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United States v. Sherrick

United States District Court, W.D. Louisiana, Lake Charles Division

July 27, 2018

UNITED STATES OF AMERICA
v.
JOSEPH G. SHERRICK

          MEMORANDUM RULING

          JAMES T. TRIMBLE, JR. UNITED STATES DISTRICT JUDGE.

         Before the court is a "Motion under 28 U.S.C. § 2255 to Vacate, Set Aside, or Correct Sentence by a Person in Federal Custody" (R. #116) and "Petitioner's Motion for Substitution of Counsel, Motion to Consolidate Cases, and Motion for Substitution of Parties" (R. #125). In the motion to vacate, Defendant, Joseph G. Sherrick, seeks relief pursuant to a recent Supreme Court Decision, Johnson v. United States;[1] in the second motion, Mr. Sherrick requests (1) the appointment of conflict-free counsel, (2) that his 28 U.S.C. § 2241 petition[2] be consolidated with the instant action, and (3) that the current Acting Warden, Billy J. Keith, be substituted for the former retired Warden Rivera.

         PROCEDURAL BACKGROUND

         On November 18, 2002, Mr. Sherrick pleaded guilty to one count of possession of a firearm by a convicted felon;[3] the Pre-Sentence Investigation Report (PSR) determined that Mr. Sherrick was subject to the enhanced penalty provision of the Armed Career Criminal Act ("ACCA").[4] Mr. Sherrick's Criminal History was established as a Category VI. The PSR did not specify which conviction the classification was based; Mr. Sherrick had three prior convictions for "serious drug offenses," as defined for § 924(e) purposes which included two 1998 Louisiana state court convictions for "Distribution of Marijuana" and one 1999 Louisiana state court conviction for the same offense.[5]

         Mr. Sherrick's Criminal History Category VI, coupled with a total offense level of 33, resulted in a then-mandatory guideline range of 239-293 months.[6] On May 14, 2003, Mr. Sherrick was sentenced to 293 months of imprisonment.

         On May 13, 2005, pursuant to a successful 28 U.S.C. § 2255 motion, Mr. Sherrick was resentenced to the same 293 months of imprisonment, with the proviso that his federal sentence run concurrently with an undischarged state sentence.[7]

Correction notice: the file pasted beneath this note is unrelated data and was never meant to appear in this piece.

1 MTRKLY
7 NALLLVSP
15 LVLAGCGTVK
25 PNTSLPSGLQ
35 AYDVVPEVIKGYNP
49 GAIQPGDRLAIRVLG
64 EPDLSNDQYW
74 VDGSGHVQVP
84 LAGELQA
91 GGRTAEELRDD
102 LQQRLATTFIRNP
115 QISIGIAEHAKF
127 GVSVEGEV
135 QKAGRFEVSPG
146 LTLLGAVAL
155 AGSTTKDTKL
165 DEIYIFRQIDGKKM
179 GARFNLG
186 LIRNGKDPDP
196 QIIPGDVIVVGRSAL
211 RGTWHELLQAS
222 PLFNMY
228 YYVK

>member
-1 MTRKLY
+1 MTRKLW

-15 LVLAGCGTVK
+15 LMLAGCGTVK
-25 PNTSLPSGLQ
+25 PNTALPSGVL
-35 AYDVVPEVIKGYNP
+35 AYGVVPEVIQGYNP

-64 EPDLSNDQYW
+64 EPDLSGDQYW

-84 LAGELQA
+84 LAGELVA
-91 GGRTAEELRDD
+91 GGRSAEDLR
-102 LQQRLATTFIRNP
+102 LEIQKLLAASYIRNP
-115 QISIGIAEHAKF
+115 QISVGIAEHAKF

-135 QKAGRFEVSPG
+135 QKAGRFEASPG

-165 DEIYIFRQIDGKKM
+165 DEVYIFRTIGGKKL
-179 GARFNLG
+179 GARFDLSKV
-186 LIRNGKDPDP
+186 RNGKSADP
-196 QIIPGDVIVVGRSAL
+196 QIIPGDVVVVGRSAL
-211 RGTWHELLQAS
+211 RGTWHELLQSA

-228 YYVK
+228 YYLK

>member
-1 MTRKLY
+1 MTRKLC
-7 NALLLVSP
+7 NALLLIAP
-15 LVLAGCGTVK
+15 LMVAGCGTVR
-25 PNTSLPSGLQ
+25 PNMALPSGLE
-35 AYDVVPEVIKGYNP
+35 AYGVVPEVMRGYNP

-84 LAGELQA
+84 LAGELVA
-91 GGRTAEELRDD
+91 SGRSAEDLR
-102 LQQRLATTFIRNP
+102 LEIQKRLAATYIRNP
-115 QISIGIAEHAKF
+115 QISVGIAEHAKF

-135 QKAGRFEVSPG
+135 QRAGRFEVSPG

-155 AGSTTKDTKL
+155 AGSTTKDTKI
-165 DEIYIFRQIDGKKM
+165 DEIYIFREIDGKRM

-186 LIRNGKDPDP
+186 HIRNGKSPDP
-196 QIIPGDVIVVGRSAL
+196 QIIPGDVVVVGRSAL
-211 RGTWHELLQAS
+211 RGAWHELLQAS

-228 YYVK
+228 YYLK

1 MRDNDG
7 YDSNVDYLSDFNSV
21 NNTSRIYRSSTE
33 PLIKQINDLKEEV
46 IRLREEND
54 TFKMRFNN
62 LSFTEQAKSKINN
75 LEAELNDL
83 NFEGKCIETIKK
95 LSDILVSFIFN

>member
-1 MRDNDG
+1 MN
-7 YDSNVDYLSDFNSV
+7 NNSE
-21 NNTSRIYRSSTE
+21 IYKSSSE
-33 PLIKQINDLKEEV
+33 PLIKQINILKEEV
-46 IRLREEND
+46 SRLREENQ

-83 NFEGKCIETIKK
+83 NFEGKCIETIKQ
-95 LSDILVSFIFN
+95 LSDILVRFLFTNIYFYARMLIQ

Mr. Sherrick filed the instant motion to vacate, set aside, or correct sentence in light of the U.S. Supreme Court's ruling in Johnson v. United States[8]; the Office of Public Defender was appointed to represent Mr. Sherrick in connection with the § 2255 motion. At Mr. Sherrick's request, the undersigned granted Mr. Sherrick's motion to withdraw that Office as his counsel.[9]

         Motion to vacate

         In his motion to vacate, Mr. Sherrick seeks relief under Johnson. Mr. Sherrick argues that the ruling in Johnson invalidated the so-called "residual clause" of 18 U.S.C. § 924(e)(2)(B)(ii). Thus, he maintains his battery conviction is no longer a predicate "violent felony" for purposes of the ACCA. He then argues that Johnson similarly invalidates the "crime of violence" definitions applicable to certain provisions in the guidelines. Mr. Sherrick also suggests that his prior drug offenses cannot be separately counted under the ACCA because they were adjudicated in the same judicial proceeding.[10] Finally, Mr. Sherrick maintains that his § 2255 motion is timely as it was filed within a year of the Johnson decision.

         The court agrees that the Johnson decision invalidated the residual clause of § 924(e)(2)(B)(ii). However, the clause is inapplicable because at least three prior convictions were for "serious drug offenses," and the Supreme Court has determined that Johnson does not affect the definitions included in the guidelines.

         Mr. Sherrick's § 2255 motion is time-barred. § 2255 motions are subject to a one-year statute of limitations which runs from the latest of-

(1) The date on which the judgment of conviction becomes final;
(2) The date on which the impediment to making a motion created by governmental action in violation of the Constitution or laws of the United States is removed, if the movant was prevented from making a motion by such governmental action;
(3) The date on which the right asserted was initially recognized by the Supreme Court, if that right has been newly recognized by the Supreme court and made retroactively applicable to cases on collateral review; or (4) The date on which the facts supporting the claim or claims presented could have been discovered through the exercise of due diligence.[11]

         In Johnson, the Supreme Court invalidated the residual clause of the ACCA finding that it "denies fair notice to defendants."[12] However, in that same ruling, the Supreme Court expressly left other portions of the ACCA intact; for purposes of this ruling, the rest of the definition of "violent felony," and the entire definition of "serious drug offense" was not invalidated.[13] The Fifth Circuit and other circuits have recognized the Supreme Court's ruling that Johnson addressed the residual clause of the ""violent felony" provision, which is distinguishable from the "serious drug offense" definition.[14]

         Mr. Sherrick argues that his sentence was a "single sentence" because he was sentenced on the same day and at the same time. He then posits that because it was a "single sentence", this does not qualify him to be sentenced under the ACCA. Mr. ...


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